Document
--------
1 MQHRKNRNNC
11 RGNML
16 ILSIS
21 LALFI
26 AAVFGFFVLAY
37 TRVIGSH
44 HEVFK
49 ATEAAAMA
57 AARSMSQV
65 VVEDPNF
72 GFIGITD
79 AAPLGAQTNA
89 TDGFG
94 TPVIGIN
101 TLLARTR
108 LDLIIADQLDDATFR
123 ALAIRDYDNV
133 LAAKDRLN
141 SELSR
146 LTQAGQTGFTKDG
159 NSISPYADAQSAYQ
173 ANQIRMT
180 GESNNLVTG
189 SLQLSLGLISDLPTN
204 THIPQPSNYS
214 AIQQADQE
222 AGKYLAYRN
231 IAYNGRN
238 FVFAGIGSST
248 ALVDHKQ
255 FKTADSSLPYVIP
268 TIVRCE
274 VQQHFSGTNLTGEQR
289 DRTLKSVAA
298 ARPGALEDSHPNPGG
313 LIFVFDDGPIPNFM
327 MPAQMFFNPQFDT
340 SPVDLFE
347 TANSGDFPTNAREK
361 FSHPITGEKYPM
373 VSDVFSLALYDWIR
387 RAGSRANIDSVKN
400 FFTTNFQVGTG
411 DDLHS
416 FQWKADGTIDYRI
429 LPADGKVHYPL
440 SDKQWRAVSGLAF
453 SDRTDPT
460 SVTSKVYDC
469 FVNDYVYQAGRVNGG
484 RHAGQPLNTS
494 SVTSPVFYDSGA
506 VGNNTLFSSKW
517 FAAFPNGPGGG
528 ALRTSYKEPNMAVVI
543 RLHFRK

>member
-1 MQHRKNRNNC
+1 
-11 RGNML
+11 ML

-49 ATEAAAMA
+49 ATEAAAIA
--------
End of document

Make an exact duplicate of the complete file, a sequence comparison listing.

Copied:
1 MQHRKNRNNC
11 RGNML
16 ILSIS
21 LALFI
26 AAVFGFFVLAY
37 TRVIGSH
44 HEVFK
49 ATEAAAMA
57 AARSMSQV
65 VVEDPNF
72 GFIGITD
79 AAPLGAQTNA
89 TDGFG
94 TPVIGIN
101 TLLARTR
108 LDLIIADQLDDATFR
123 ALAIRDYDNV
133 LAAKDRLN
141 SELSR
146 LTQAGQTGFTKDG
159 NSISPYADAQSAYQ
173 ANQIRMT
180 GESNNLVTG
189 SLQLSLGLISDLPTN
204 THIPQPSNYS
214 AIQQADQE
222 AGKYLAYRN
231 IAYNGRN
238 FVFAGIGSST
248 ALVDHKQ
255 FKTADSSLPYVIP
268 TIVRCE
274 VQQHFSGTNLTGEQR
289 DRTLKSVAA
298 ARPGALEDSHPNPGG
313 LIFVFDDGPIPNFM
327 MPAQMFFNPQFDT
340 SPVDLFE
347 TANSGDFPTNAREK
361 FSHPITGEKYPM
373 VSDVFSLALYDWIR
387 RAGSRANIDSVKN
400 FFTTNFQVGTG
411 DDLHS
416 FQWKADGTIDYRI
429 LPADGKVHYPL
440 SDKQWRAVSGLAF
453 SDRTDPT
460 SVTSKVYDC
469 FVNDYVYQAGRVNGG
484 RHAGQPLNTS
494 SVTSPVFYDSGA
506 VGNNTLFSSKW
517 FAAFPNGPGGG
528 ALRTSYKEPNMAVVI
543 RLHFRK

>member
-1 MQHRKNRNNC
+1 
-11 RGNML
+11 ML

-49 ATEAAAMA
+49 ATEAAAIA